Next is a systemservicemodel elementin fact all the

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Next is a <system.serviceModel> element—in fact, all the remaining contents of the App.config file are inside this element. This is where all WCF configuration lives, re- gardless of the type of host application. The first element inside the WCF configuration is <services> . This contains a <service> element for each service the program will host. Visual Studio has added two: one for the Service1 service that we’re not using, and one for the ChatService we wrote. Since we don’t need the Service1 service, we can delete that first <service> element and everything it contains. This leaves the <service> element for our ChatService . It begins: <service name="ChatServerLibrary.ChatService"> The name attribute is the name of the class that implements the service, including the namespace. Inside the <service> element we find some <endpoint> elements. Remem- ber that earlier we said WCF can make a single service implementation accessible through multiple communication mechanisms. You do that by adding one endpoint for each mechanism you wish to support. Here’s the first endpoint Visual Studio added for us: <endpoint address="" binding="wsHttpBinding" contract="ChatServerLibrary.IChatService"> <identity> <dns value="localhost" /> </identity> </endpoint> 488 | Chapter 13: Networking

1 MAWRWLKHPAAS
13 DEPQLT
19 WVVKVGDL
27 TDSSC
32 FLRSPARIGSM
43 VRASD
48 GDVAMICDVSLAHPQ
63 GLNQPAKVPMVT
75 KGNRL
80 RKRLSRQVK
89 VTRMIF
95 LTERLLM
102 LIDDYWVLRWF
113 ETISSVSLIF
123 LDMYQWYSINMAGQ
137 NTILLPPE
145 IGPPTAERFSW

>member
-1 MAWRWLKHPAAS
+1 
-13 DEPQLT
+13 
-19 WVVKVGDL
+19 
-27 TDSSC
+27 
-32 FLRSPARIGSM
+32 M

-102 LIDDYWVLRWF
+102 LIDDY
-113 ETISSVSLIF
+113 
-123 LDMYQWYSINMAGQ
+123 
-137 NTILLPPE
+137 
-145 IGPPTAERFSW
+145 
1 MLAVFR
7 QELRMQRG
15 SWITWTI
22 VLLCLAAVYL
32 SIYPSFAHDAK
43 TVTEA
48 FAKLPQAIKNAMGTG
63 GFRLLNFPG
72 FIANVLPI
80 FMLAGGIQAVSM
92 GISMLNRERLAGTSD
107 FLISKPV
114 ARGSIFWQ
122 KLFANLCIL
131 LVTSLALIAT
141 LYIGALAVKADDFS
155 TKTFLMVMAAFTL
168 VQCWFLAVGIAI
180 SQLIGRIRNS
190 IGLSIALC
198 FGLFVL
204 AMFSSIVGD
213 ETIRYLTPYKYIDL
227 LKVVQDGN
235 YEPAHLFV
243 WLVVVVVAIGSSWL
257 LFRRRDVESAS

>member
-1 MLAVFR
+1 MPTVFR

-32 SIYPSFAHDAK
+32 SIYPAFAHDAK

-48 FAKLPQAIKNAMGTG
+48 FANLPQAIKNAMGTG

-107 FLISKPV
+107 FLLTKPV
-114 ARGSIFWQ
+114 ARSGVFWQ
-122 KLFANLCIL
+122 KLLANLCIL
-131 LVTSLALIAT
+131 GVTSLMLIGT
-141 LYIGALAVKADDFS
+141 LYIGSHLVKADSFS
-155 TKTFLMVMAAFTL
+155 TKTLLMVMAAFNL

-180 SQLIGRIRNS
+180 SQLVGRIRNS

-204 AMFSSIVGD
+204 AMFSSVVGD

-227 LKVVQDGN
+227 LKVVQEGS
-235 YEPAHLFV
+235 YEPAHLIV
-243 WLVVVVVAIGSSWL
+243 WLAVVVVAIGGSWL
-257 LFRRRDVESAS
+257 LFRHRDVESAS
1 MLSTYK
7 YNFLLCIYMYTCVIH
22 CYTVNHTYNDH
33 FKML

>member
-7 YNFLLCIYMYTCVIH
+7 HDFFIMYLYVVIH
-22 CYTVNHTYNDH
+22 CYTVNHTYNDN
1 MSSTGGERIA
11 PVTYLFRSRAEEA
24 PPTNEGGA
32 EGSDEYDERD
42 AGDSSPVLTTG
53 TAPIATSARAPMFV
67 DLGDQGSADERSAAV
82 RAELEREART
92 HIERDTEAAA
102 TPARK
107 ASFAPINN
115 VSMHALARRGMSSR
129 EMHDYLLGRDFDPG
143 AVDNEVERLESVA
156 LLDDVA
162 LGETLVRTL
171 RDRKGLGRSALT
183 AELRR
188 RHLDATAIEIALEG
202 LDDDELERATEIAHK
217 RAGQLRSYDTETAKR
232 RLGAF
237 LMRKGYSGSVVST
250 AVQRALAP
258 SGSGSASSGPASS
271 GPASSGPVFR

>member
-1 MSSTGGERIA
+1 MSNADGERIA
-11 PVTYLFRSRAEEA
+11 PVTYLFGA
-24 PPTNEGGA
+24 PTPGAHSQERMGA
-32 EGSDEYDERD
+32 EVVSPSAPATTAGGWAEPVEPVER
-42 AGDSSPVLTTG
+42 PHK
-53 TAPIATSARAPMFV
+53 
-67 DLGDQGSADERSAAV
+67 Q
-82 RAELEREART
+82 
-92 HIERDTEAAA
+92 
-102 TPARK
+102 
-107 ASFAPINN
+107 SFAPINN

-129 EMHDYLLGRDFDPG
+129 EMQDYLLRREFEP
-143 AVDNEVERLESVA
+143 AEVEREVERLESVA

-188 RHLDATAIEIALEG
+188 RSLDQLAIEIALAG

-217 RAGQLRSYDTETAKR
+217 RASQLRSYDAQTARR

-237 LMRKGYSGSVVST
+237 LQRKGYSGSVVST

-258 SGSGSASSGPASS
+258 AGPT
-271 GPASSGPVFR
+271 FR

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An endpoint is defined by three things: an address , a binding , and a contract sometimes referred to collectively as the ABC of WCF. The address is typically a URL —it’s the address a client would use to connect to the service. In this case the address is blank, which means WCF will deduce the address for us—we’ll see how in a moment. The binding determines the communication technology that WCF will use on this endpoint. Here we’ve used one of the built-in bindings called wsHttpBinding . The “ws” denotes that this uses the various web service standards that begin with WS-. So this binding supports standards such as WS-ADDRESSING and WS-SECURITY. This is a feature-rich binding, and it may use features that some clients don’t understand—it’s not supported by Silverlight, for example. If you wanted to use the basic profile that Silverlight clients support, you’d specify basicHttpBinding here instead. But for this application, you can leave the binding as it is. Finally, the contract attribute here contains the name of the interface type that defines the operation contract for our service. We already looked at contracts—this refers to the interface we saw in Example 13-1 and modified in Example 13-2 . Inside the <endpoint> element you’ll see an <identity> element. This is intended for scenarios where the service needs to be able to identify itself securely to a client—for example, in a banking application you’d want to be confident that you’re really talking to your bank. But we’re not going to get into security in this example, so we can delete the <identity> element and its contents.
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